The traditional luxury traveller is a 50-something, successful American male executive. Now, however, luxury travel brands are waking up to the fact that their traditional services aimed at this demographic often completely ignore women's needs. Today women are responsible for nearly four times as much consumer spending as China and India combined; it only makes sense that travel brands are starting to pay very close attention to their wants and desires. The danger is that some of the services they dream up for this market can appear unimaginative and patronising.

To celebrate International Women's Day in March, the Dorchester Collection held a series of wine-themed evenings for women curated by three of the hotels group's female sommeliers. The events took place at the Dorchester's hotels in London, Paris and Milan, with sommeliers discussing female winemakers, wines that women might enjoy and the experience of working as a female sommelier. Tickets for the one-hour presentations were priced at £100 per person, or participants could opt to book for all three for a cost of £1,600 which included accommodation.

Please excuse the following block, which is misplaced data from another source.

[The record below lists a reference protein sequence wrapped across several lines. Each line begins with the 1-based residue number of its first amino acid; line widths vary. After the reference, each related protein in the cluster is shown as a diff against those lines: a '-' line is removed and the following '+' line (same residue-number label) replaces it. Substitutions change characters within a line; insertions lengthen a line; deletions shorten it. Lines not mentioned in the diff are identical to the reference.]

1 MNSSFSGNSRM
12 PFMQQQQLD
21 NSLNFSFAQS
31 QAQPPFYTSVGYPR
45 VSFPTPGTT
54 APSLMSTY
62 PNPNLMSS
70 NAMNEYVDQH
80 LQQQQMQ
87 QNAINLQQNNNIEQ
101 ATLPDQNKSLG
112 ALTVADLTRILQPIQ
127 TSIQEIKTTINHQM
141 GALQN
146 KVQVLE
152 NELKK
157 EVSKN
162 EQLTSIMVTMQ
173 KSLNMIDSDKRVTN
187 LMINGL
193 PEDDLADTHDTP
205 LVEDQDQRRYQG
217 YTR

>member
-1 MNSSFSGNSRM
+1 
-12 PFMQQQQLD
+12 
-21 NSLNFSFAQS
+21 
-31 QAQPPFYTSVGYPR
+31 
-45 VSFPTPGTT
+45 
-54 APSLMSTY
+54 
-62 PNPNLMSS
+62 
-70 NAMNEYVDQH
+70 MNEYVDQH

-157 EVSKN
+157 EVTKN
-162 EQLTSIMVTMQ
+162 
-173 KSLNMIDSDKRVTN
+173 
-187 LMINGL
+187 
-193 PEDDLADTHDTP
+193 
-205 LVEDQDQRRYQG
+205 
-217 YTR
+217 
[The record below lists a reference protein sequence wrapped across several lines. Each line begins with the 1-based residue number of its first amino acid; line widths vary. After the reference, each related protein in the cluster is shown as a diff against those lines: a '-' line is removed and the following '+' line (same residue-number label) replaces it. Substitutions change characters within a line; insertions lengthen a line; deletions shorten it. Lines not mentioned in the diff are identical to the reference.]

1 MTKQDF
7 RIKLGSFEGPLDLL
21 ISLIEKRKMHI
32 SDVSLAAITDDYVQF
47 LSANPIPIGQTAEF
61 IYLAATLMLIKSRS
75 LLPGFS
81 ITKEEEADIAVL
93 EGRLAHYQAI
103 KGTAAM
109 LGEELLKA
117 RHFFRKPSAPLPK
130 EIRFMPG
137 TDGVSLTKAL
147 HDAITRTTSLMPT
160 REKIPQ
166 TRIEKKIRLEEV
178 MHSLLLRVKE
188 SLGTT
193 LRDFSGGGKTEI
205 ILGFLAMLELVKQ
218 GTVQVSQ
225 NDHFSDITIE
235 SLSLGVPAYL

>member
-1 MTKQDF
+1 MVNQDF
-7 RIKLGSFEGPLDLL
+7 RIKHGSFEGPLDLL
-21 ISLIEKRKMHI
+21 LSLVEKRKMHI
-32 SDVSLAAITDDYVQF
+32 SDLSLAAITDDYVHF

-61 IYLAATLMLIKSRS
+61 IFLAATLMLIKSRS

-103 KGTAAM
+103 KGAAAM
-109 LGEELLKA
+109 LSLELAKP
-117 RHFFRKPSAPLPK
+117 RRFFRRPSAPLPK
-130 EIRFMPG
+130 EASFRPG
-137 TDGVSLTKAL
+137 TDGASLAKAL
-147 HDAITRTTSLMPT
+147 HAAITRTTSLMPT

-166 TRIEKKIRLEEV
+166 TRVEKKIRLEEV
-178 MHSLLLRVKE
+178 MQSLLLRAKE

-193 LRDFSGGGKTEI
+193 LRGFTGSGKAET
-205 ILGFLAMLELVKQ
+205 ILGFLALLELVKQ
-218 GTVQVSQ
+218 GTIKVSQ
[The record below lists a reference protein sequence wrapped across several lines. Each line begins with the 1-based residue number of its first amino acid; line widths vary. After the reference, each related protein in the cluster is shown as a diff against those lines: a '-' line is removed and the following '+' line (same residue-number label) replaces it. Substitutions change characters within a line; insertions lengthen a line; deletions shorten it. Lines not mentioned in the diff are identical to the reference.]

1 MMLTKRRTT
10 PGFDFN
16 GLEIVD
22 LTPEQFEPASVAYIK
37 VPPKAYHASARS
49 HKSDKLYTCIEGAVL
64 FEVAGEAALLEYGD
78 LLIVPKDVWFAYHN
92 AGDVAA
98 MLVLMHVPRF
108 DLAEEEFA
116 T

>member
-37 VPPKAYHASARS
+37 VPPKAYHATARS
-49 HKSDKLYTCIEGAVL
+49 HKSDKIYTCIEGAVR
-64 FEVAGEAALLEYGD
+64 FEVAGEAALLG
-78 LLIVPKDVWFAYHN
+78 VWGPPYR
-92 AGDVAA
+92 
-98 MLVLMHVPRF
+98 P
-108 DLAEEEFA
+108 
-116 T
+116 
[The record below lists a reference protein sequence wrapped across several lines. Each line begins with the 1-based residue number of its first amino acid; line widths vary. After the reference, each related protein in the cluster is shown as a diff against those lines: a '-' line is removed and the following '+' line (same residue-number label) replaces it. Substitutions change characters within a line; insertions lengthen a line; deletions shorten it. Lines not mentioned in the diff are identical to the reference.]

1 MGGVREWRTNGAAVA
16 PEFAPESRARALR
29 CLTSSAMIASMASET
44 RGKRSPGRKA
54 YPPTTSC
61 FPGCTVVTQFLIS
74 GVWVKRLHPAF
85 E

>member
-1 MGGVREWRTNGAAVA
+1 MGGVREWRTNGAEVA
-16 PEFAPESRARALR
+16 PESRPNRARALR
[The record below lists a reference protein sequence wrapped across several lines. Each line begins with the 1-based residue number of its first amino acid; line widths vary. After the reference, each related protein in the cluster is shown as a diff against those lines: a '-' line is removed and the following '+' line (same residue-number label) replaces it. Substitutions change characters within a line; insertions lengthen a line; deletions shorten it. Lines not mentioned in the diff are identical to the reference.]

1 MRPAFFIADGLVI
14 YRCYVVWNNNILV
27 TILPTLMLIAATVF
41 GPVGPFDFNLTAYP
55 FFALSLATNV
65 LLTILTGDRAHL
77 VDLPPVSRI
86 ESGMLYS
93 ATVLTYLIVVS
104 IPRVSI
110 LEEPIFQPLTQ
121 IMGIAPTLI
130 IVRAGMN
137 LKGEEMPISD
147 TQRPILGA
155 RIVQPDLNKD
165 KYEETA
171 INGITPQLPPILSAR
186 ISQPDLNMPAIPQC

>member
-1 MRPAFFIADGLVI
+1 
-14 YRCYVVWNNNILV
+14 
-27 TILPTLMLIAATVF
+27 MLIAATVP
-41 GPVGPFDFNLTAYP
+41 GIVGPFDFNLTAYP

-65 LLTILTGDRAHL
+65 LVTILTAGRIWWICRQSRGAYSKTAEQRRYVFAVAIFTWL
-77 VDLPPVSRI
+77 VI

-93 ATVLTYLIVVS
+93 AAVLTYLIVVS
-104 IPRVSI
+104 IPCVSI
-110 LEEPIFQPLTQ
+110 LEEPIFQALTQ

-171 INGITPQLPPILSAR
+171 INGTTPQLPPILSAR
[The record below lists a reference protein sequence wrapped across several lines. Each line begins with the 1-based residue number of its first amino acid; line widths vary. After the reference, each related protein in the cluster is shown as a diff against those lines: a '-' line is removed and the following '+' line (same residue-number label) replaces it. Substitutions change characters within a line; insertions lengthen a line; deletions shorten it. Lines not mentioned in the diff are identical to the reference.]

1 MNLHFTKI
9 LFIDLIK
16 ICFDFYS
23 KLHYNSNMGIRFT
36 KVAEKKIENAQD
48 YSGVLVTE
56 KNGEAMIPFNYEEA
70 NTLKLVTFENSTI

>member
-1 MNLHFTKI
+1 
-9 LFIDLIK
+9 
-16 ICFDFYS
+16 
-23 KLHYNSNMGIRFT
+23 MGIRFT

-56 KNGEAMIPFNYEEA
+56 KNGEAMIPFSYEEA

2012 saw the opening of Korean Air's expanded Prestige Lounge at Incheon International Airport, with an area exclusively dedicated to female travellers. The 160-seat airport lounge extension includes ladies-only powder rooms and ‘sleeping rooms' fitted with reclining couches. Since 2007, Korean Air has also catered to female travellers needs by offering women-only toilets on board its long-haul flights, which are decorated in pink and provide extra beauty products.

The LGBT community

In the UK, businesses have been providing tailored services to the LGBT community for a while now. However, it seems that as ‘mainstream' luxury travel operators become more LGBT-friendly, there are also luxury travel brands that are dedicated to providing wholly LGBT-focused luxury-travel services. Members of the travel industry that are boldy and accurately meeting the needs of the luxury-inclined gay traveller are being rewarded with the market's significant support and patronage.